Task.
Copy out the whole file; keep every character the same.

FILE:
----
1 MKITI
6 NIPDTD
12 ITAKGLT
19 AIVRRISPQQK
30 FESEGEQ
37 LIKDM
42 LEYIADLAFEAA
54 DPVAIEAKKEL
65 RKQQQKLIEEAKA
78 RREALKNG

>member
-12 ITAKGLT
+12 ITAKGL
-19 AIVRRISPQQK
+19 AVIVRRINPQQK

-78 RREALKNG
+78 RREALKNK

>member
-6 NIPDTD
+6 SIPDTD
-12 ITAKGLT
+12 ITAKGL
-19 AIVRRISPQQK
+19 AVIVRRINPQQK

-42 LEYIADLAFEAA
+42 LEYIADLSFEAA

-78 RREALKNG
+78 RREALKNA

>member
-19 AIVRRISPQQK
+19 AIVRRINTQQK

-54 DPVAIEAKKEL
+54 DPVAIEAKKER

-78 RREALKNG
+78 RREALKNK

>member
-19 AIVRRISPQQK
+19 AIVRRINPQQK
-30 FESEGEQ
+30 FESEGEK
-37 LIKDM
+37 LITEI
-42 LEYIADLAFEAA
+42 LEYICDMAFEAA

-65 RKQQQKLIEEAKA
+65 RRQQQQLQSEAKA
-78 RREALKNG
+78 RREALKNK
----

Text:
1 MKITI
6 NIPDTD
12 ITAKGLT
19 AIVRRISPQQK
30 FESEGEQ
37 LIKDM
42 LEYIADLAFEAA
54 DPVAIEAKKEL
65 RKQQQKLIEEAKA
78 RREALKNG

>member
-12 ITAKGLT
+12 ITAKGL
-19 AIVRRISPQQK
+19 AVIVRRINPQQK

-78 RREALKNG
+78 RREALKNK

>member
-6 NIPDTD
+6 SIPDTD
-12 ITAKGLT
+12 ITAKGL
-19 AIVRRISPQQK
+19 AVIVRRINPQQK

-42 LEYIADLAFEAA
+42 LEYIADLSFEAA

-78 RREALKNG
+78 RREALKNA

>member
-19 AIVRRISPQQK
+19 AIVRRINTQQK

-54 DPVAIEAKKEL
+54 DPVAIEAKKER

-78 RREALKNG
+78 RREALKNK

>member
-19 AIVRRISPQQK
+19 AIVRRINPQQK
-30 FESEGEQ
+30 FESEGEK
-37 LIKDM
+37 LITEI
-42 LEYIADLAFEAA
+42 LEYICDMAFEAA

-65 RKQQQKLIEEAKA
+65 RRQQQQLQSEAKA
-78 RREALKNG
+78 RREALKNK